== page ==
We’re so very close, thanks to Mensho on Geary and Nojo Tavern in Hayes Valley, both ramen bars hailing from Tokyo and opened in 2016. But those familiar with the soups served in Japan are saying “close but no cigar.”

John Storey/Special to the Chronicle

NYC-style bagels. Even if you believe that Wise Sons (pictured) filled the need for a real NYC-style bagel, you probably agree that more options are needed. Blame it on the water, which supposedly holds back our quality.14of41NYC-style bagels.

Even if you believe that Wise Sons (pictured) filled the need for a real NYC-style bagel, you probably agree that more options are needed. Blame it on the water, which supposedly holds back our quality.

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Mongolian barbecue. It's healthy, great for families and usually inexpensive. Sacramento has a Mongolian restaurant, why doesn't S.F.?16of41Mongolian barbecue.

It’s healthy, great for families and usually inexpensive. Sacramento has a Mongolian restaurant, why doesn’t S.F.?

Matt Fordham/Getty Images

An Armenian restaurant. This city needs at least one serving up fresh salads, stuffed grape leaves, Armenian eggplant dip, mutahbul, ajika and fattoush salad. In fact, we couldn't find a single Armenian restaurant in all of the Bay Area. Pictured: The popular Adana Restaurant in Glendale.17of41An Armenian restaurant.

This city needs at least one serving up fresh salads, stuffed grape leaves, Armenian eggplant dip, mutahbul, ajika and fattoush salad. In fact, we couldn’t find a single Armenian restaurant in all of the Bay Area. Pictured: The popular Adana Restaurant in Glendale.

Luis Sinco/LA Times via Getty Images18of41

More delivery options. If you've ever lived in NYC, you know just how weak the options are here in S.F. Just look at all the startups ordering to pick up some takeout for you. But who needs the middle man?19of41More delivery options.

If you’ve ever lived in NYC, you know just how weak the options are here in S.F. Just look at all the startups ordering to pick up some takeout for you. But who needs the middle man?

StockFood/Getty Images/StockFood

Nice cocktails that cost less than $12. And aren't only being served during Happy Hour.20of41Nice cocktails that cost less than $12.

And aren’t only being served during Happy Hour.

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Crepes sold from carts. Around Union Square. Along Valencia at night. Downtown at lunch. Carts would be flooded anywhere people might be in need of a quick, yummy bite. And the crepes need to be thin and made with buckwheat and filled with more than Nutella. Think lemon and sugar, mushroom sauce, ham and cheese.22of41Crepes sold from carts.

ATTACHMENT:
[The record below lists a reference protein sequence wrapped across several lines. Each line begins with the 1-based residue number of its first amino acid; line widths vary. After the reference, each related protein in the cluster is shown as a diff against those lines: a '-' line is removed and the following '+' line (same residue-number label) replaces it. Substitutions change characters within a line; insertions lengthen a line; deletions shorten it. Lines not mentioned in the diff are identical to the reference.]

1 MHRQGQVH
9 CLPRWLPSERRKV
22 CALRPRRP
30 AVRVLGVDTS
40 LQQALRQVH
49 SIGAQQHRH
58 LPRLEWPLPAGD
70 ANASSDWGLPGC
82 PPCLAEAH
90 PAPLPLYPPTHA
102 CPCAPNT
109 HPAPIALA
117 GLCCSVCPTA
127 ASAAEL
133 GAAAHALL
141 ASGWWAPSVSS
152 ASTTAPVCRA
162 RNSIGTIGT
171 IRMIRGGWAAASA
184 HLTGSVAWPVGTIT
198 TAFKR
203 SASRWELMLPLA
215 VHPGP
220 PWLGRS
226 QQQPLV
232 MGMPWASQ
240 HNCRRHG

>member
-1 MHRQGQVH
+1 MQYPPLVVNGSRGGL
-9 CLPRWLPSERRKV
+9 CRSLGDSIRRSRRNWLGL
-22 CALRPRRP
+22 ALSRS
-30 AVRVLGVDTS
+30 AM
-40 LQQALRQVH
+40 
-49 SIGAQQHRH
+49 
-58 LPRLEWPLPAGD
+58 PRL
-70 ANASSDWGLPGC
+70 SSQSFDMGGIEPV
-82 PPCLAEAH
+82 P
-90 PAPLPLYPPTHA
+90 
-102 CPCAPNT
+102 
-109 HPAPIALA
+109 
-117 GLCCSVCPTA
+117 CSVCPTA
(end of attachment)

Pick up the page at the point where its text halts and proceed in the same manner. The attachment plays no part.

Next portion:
Around Union Square. Along Valencia at night. Downtown at lunch. Carts would be flooded anywhere people might be in need of a quick, yummy bite. And the crepes need to be thin and made with buckwheat and filled with more than Nutella. Think lemon and sugar, mushroom sauce, ham and cheese.

Bruce Yuanyue Bi/Getty Images/Lonely Planet Images

Thailand-style night market food stands. Imagine you walk out of a bar at the end of a night, and there's a food stall dishing up smokey skewers of meat, piles of vegetable stir-fry, bowls of steaming noodle soups. Yes, bacon-wrapped hot dogs can hit the spot, but more interesting, inventive options for street-side late-night cuisine would be greatly appreciated.23of41Thailand-style night market food stands.

Imagine you walk out of a bar at the end of a night, and there’s a food stall dishing up smokey skewers of meat, piles of vegetable stir-fry, bowls of steaming noodle soups. Yes, bacon-wrapped hot dogs can hit the spot, but more interesting, inventive options for street-side late-night cuisine would be greatly appreciated.

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Poutine on bar menus. Over at Salt House in SoMa, you can count on finding a delicious gourmet version of this Canadian dish, but some S.F. locals would like to see the more traditional humble version-a messy heap of fries drowning in gravy and cheese curds-appear on bar menus.25of41Poutine on bar menus.

Over at Salt House in SoMa, you can count on finding a delicious gourmet version of this Canadian dish, but some S.F. locals would like to see the more traditional humble version—a messy heap of fries drowning in gravy and cheese curds—appear on bar menus.

Andrew Freeman

Italian beef sandwiches. SFGATE polled readers through social media, asking what's missing from the S.F. food scene, and this Chicago staple was the second-most requested item after 26of41Italian beef sandwiches.

SFGATE polled readers through social media, asking what’s missing from the S.F. food scene, and this Chicago staple was the second-most requested item after “better pizza.”

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Chili con Queso. Good Tex-Mex is a need and especially that velvety cheese fondue festooned with spicy chiles and served with a basket of tortilla chips.28of41Chili con Queso.